More than a half-dozen people whose valuables were seized by the FBI during a raid at U.S. Private Vaults in Beverly Hills have either gotten their property back or were assured that the contents of their safety deposit boxes will soon be returned, according to court documents obtained Thursday morning.

The federal government has remained silent about its case against U.S. Private Vaults, a Nevada-based company that operated on West Olympic Boulevard.

Agents from the FBI and the U.S. Drug Enforcement Administration served a search warrant at the business on March 22 and seized drugs, firearms and large amounts of gold bullion and cash, as well as other valuables, from about 396 rented boxes, according to an affidavit supporting a federal indictment.

U.S. Private Vaults is named in a criminal indictment that alleges three separate conspiracies to violate federal law, authorities said. The company’s owners have not been charged or named.

In a Los Angeles federal court filing late Wednesday, attorneys for the plaintiffs in a lawsuit seeking the return of seized property from the government state that some property has been returned and authorities have promised to return the rest to the seven individuals named in the civil suit.

According to the document, the FBI has returned the contents of Los Angeles couple Paul and Jennifer Snitko’s box. Paul Snitko, a retired aerospace engineer who has held multiple security clearances, and his lawyer wife stored such prized possessions as flight logs and watches Snitko and his father earned from years of service at their jobs, according to the Institute for Justice, which filed the lawsuit.

Joseph Ruiz, a Los Angeles man who is unemployed following an injury, stored $57,000 in cash in his safety deposit box, including money that he received as proceeds of a settlement following his injury. According to the IJ, the FBI said it is returning the cash, but cannot do so immediately because the funds have been deposited into the bank. Ruiz submitted paperwork with bank routing information on Aug. 9 to facilitate a wire transfer, but the government has not yet wired the funds.

Tyler Gothier, a Placer County man who maintains a Los Angeles County address, placed silver and other personal property in his box. The IJ says the FBI has returned the contents to Gothier.

Jeni Verdon-Pearsons, who works at a nonprofit theater in Los Angeles, and husband Michael Storc, a transportation coordinator in the film industry, stored about $20,000 worth of silver in their box, which they purchased as an investment and were saving for retirement, according to court papers.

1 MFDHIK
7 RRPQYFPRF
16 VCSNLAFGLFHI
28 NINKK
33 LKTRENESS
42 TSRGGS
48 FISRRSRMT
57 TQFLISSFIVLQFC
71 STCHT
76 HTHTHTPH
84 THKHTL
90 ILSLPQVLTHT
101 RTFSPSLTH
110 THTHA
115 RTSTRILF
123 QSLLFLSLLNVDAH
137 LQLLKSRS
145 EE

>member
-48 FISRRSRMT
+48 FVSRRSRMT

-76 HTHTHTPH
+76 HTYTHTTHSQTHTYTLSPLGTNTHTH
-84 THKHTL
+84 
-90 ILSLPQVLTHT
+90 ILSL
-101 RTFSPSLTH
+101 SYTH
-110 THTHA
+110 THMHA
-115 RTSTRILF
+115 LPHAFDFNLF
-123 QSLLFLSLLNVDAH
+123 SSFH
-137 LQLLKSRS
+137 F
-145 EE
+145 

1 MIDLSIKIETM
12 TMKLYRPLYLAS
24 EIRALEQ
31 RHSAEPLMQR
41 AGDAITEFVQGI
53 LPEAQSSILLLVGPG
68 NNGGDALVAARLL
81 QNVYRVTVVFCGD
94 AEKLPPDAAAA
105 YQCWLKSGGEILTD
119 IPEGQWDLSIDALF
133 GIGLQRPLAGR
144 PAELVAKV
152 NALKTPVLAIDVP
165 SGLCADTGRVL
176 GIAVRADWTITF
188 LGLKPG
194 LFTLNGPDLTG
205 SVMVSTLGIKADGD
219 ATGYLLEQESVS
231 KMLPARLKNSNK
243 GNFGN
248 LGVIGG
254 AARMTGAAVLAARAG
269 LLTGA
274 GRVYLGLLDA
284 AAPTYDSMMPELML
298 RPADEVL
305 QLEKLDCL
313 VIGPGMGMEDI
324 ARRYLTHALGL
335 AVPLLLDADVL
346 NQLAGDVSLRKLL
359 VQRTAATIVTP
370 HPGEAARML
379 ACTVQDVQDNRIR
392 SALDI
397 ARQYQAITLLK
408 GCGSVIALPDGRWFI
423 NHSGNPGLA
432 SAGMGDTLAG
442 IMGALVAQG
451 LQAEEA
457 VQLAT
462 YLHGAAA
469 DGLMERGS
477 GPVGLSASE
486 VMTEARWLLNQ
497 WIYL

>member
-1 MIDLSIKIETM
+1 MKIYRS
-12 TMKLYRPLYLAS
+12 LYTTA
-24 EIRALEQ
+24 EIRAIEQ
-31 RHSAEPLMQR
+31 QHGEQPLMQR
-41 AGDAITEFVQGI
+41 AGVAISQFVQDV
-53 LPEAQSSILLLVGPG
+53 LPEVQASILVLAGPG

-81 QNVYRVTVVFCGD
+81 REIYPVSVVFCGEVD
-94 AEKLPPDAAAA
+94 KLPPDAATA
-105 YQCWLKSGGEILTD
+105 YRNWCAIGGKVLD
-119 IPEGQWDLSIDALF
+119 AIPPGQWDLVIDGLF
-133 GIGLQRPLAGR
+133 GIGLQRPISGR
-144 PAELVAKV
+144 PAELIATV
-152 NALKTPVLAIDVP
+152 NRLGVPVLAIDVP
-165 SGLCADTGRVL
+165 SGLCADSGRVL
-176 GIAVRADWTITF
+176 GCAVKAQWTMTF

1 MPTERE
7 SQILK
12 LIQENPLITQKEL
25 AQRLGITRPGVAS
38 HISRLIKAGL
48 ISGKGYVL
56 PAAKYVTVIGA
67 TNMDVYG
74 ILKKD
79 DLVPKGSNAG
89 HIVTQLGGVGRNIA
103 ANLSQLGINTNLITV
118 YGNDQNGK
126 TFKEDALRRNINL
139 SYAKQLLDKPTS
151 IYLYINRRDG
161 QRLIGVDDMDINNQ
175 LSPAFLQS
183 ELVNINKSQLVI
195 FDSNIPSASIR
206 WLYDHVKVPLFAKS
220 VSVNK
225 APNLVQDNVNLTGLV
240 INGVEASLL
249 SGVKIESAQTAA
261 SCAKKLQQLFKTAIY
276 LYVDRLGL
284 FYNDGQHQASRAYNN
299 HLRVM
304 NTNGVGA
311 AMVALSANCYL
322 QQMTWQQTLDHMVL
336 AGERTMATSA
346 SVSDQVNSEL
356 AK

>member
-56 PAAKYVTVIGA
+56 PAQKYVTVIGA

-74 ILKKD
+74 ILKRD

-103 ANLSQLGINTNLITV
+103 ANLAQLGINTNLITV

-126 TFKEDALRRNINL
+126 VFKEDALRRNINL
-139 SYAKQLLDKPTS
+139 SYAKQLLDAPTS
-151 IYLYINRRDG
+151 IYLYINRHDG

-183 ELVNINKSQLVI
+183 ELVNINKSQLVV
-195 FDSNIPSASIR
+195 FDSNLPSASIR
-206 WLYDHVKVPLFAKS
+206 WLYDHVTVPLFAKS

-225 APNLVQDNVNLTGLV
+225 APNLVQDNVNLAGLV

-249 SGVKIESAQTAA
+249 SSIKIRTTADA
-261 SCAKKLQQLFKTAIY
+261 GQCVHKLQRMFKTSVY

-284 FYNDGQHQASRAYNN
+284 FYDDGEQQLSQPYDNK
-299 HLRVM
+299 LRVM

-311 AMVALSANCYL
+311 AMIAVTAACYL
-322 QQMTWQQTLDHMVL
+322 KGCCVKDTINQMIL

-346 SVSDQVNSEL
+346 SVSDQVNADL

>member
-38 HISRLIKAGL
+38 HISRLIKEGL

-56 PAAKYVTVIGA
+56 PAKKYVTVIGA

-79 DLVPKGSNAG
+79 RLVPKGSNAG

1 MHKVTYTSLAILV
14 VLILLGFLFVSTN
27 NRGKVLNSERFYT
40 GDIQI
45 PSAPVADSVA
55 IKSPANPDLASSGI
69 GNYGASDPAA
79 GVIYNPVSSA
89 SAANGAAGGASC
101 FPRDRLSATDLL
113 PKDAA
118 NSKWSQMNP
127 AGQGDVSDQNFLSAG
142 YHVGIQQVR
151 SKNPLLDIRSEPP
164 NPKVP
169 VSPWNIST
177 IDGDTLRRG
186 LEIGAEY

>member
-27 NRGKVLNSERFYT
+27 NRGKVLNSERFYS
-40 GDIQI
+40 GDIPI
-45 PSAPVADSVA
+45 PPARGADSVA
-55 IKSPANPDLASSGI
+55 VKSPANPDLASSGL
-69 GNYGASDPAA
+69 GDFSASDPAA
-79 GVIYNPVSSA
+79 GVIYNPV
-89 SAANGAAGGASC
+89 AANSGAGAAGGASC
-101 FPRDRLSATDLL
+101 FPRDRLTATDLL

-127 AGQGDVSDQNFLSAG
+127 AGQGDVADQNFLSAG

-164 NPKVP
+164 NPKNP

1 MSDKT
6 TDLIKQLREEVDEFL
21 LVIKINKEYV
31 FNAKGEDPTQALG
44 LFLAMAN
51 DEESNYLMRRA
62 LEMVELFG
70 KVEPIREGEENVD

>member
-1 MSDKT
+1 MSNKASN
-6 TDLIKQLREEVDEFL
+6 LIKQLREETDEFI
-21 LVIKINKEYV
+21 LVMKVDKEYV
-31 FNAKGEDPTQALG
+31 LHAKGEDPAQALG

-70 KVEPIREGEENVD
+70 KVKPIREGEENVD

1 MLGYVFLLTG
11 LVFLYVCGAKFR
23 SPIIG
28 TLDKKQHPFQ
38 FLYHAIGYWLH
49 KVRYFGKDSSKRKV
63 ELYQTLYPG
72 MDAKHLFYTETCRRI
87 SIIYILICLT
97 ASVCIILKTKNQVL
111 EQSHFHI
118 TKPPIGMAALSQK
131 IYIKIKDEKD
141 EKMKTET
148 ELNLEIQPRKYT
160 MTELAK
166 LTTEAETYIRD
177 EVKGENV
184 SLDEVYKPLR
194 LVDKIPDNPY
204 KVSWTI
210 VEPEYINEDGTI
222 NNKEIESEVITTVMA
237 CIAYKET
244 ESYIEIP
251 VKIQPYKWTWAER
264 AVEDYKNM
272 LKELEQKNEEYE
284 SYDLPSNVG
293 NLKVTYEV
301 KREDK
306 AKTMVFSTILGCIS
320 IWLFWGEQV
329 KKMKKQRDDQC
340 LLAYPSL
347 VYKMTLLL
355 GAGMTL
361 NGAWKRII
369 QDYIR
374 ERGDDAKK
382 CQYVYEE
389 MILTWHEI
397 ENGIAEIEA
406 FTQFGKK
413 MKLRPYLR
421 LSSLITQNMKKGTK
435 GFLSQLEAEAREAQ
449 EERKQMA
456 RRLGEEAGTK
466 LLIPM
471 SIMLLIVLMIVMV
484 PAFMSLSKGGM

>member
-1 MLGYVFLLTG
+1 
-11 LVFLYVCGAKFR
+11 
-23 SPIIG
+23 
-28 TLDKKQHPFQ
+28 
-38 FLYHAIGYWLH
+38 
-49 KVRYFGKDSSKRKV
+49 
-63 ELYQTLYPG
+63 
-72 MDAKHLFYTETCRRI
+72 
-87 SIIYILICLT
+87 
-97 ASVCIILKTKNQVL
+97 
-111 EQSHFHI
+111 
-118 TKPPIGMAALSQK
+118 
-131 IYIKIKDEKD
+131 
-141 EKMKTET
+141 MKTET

The IJ says that the couple have heard from the FBI that it would return their property. However, authorities have allegedly not made any further moves to return the silver, according to the filing.

Plaintiff Travis May, the founder and CEO of Cerritos-based telecommunications business TollFreeForwarding.com, stored both gold and about $63,000 in cash in his box, which he viewed as a rainy-day fund in case of emergencies, documents show.

While the FBI has returned the gold, authorities said the cash cannot immediately be returned because the money has been deposited into the bank, the IJ said. May submitted paperwork with bank routing information on Aug. 9 to facilitate a wire transfer, but the government has not yet wired the funds, according to the IJ.

Last month, U.S. District Judge R. Gary Klausner directed the government to show cause as to why the government is holding the contents of Ruiz’s box, and the government responded that it would return the cash.

A raft of lawsuits has been filed by box holders seeking the return of their property, alleging the government overstepped constitutional protections in efforts to uncover illegal activity. About $86 million in cash and millions more in jewelry and other valuables were reportedly seized from the rented boxes, but specific criminal conduct has not been alleged against box holders.

In the indictment, Los Angeles prosecutors allege that U.S. Private Vaults adopted “business practices that attracted customers in possession of proceeds from criminal offenses, including drug trafficking” and other offenses.

U.S. Private Vault customers were not required to use their names to access their boxes. Instead, the company used iris scans and other means to keep customer identities secret.

A November scheduling conference has been set for the lawsuit, which was filed by the IJ on behalf of box holders. The complaint was filed as a proposed class action and, ultimately, seeks to secure relief on behalf of a broader class of U.S. Private Vaults box holders.

The warrant authorizing the raid on U.S. Private Vaults stated that it “does not authorize a criminal search or seizure of the contents of the safety deposit boxes,” according to Rob Johnson, IJ’s senior attorney.

The IJ maintains that despite the direction of the judge who signed the warrant, “the FBI opened every box in the vault and forced individuals to prove their own innocence to get their property back,” Johnson said.

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